Designers rethink jet aircraft in the quest for shorter take-offs

What's wrong with this picture? If you said the engines are upside down, you'd be wrong. The odd engine placement is part of a cruise-efficient, short take-off and landing (CESTOL) aircraft concept from the Georgia Tech Research Institute which also sees mechanical wing-flaps replaced by high-speed blasts of air to generate extra lift. It's hoped that the development of such craft will make more airports available to fixed-wing jet aircraft by enabling take off and landing at steep angles on short runways, as well as reducing engine noise. Read More




Encryption set for a quantum leap

Quantum cryptography has been around since the 1980's but up until now only very small packets of information have been able to be encrypted at one time. Now a breakthrough that identifies the angle and rotation of photon particles is taking this technology to the next level. Read More




Morgan to re-issue classic Threewheeler and start production of fuel-cell powered LIFECar

Of all the quirky old British cars, perhaps none has more of a cult following than the Morgan Threewheeler. About 30,000 of the autos were manufactured at Morgan’s plant in Malvern, England between 1909 and 1953, with a number of others being produced under license by Darmont Morgan in France. The Threewheeler was no slouch in the performance department – it could maintain an average speed of 100 mph (161 km/h) on the race track, and one of the vehicles won the 1913 French Grand Prix. Now the Morgan Motor Company is re-releasing the car with its original looks and today’s technology. Read More




Autonomous vans reach China after 92 days on the road

Fancy a roadtrip? Don't have a driver? No problem! The team from VisLab have just completed a journey from across two continents in two autonomous vans – the longest single trip undertaken by an autonomous vehicle. Over the 8,000 miles (13,000km) there were only a few technical hiccups and it seems that border officials, the police, journalists and tired crew members were a bigger hazard than the tough road conditions. Read More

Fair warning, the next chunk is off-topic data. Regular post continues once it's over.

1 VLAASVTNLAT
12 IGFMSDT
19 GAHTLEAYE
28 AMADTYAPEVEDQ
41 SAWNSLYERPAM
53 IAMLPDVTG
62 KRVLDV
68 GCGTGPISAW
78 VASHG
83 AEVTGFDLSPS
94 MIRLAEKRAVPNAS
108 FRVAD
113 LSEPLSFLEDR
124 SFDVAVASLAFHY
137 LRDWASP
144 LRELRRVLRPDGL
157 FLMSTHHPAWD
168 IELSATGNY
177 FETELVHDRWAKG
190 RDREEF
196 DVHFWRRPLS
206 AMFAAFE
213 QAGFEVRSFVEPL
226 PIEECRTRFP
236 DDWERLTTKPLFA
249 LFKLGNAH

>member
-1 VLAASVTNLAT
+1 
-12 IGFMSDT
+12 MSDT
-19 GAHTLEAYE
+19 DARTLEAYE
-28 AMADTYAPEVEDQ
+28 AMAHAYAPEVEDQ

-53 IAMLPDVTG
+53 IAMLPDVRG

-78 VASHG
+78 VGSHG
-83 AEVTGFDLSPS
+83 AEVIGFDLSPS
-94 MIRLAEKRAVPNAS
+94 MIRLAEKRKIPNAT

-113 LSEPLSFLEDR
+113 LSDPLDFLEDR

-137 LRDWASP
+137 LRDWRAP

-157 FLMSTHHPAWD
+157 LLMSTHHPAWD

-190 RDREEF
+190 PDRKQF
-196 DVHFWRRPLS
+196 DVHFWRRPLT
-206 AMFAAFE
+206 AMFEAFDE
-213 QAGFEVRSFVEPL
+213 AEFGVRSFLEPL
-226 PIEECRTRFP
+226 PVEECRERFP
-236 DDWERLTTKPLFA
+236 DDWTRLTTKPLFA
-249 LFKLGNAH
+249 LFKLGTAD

Motus lets users 'film' within any 3D environment

In the creation of the film Avatar, director James Cameron invented a system called Simul-cam. It allowed him to see the video output of the cameras, in real time, but with the human actors digitally altered to look like the alien creatures whom they were playing. The system also negated the need for a huge amount of animation – every performance was captured in all its blue-skinned, pointy-eared majesty as it happened, so it didn’t need to be created from scratch on a computer. Now, researchers from the University of Abertay Dundee have built on the techniques pioneered by Simul-cam to create a new system, that lets users act as their own cameraperson within a 3D environment. Read More




Toshiba's super-slim Blade SSD solution not just for Apple

Toshiba has announced that its new mSATA SSD storage solution, that was recently found inside Apple's new 11-inch Macbook Air, is being made available to other product developers. The super-slim Blade X-gale series comes in three capacity options and users can expect a fast read/write performance and a long life expectancy. Read More




STD self diagnosis via mobile phones on the way?

A consortium of scientists has been formed to try and stem the rise of sexually transmitted diseases (or infections as they are now called) that's said to be reaching epidemic proportions in the UK. As early diagnosis and treatment is essential in such matters, the team is creating a self-diagnosis system where results can quickly be displayed on a mobile phone or computer screen. The system could even automatically make an appointment at a clinic or direct the unfortunate sufferer to the nearest pharmacy, where treatment would be waiting. Read More




Born to be wired: DashLink iPhone/iPod Touch dock for Harley riders

Does the world need another iPhone/iPod Touch dock? The world of Harley riders just might, and the DashLink from Hell’s Foundry is here to meet that need. The DashLink replaces the stock fuel tank console on your Harley-Davidson with an integrated dock that securely holds your iPhone or iPod Touch, while keeping it charged and ready for use. Read More




World first 'super twisted' light boosts disease identification

Scientists have for the first time created "super twisted" light which can be used for more effective disease and virus identification. The process involves polarizing a light beam to create a kind of light corkscrew, then reflecting it off a gold surface to twist the vortex even tighter. Alzheimer’s and Parkinson’s disease are two conditions now being examined using this new technique. Read More